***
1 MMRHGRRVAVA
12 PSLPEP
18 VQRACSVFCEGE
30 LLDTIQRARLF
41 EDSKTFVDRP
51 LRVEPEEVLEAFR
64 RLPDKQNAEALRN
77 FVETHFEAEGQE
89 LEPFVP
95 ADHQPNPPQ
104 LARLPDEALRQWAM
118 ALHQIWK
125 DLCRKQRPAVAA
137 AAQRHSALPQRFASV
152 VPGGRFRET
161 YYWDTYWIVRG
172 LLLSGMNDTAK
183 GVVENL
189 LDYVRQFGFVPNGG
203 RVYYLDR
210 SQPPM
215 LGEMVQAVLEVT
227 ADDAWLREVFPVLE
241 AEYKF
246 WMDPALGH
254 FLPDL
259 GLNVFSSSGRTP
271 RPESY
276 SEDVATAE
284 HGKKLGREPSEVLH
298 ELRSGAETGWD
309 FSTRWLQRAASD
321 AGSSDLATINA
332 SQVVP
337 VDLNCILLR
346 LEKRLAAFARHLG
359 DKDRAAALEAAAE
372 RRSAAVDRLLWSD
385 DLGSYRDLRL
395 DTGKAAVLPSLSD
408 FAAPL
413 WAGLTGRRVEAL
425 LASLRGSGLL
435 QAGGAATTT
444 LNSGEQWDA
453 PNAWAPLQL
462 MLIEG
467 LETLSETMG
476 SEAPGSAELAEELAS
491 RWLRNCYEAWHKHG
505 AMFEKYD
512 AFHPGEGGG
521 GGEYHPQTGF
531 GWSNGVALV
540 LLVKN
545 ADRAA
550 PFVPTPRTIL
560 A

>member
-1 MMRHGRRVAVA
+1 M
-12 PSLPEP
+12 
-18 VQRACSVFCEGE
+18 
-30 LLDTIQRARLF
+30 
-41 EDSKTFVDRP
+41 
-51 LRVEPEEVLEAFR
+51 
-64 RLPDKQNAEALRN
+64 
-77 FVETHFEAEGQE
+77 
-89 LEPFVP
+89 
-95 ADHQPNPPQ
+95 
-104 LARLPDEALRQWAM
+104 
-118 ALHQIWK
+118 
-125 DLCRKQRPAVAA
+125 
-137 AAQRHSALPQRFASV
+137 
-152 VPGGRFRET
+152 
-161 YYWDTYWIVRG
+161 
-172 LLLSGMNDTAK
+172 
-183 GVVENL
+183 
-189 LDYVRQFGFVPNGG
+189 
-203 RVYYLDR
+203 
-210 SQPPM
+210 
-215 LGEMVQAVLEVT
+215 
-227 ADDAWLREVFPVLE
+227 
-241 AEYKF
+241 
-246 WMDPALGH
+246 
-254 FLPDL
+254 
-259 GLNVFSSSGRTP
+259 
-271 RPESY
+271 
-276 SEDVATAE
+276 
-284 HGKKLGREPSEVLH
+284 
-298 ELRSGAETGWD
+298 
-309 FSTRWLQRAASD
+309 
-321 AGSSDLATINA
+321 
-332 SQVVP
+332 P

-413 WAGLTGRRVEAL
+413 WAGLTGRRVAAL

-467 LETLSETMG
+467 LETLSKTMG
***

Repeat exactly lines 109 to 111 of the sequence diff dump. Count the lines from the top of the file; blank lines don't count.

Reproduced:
+246 
-254 FLPDL
+254 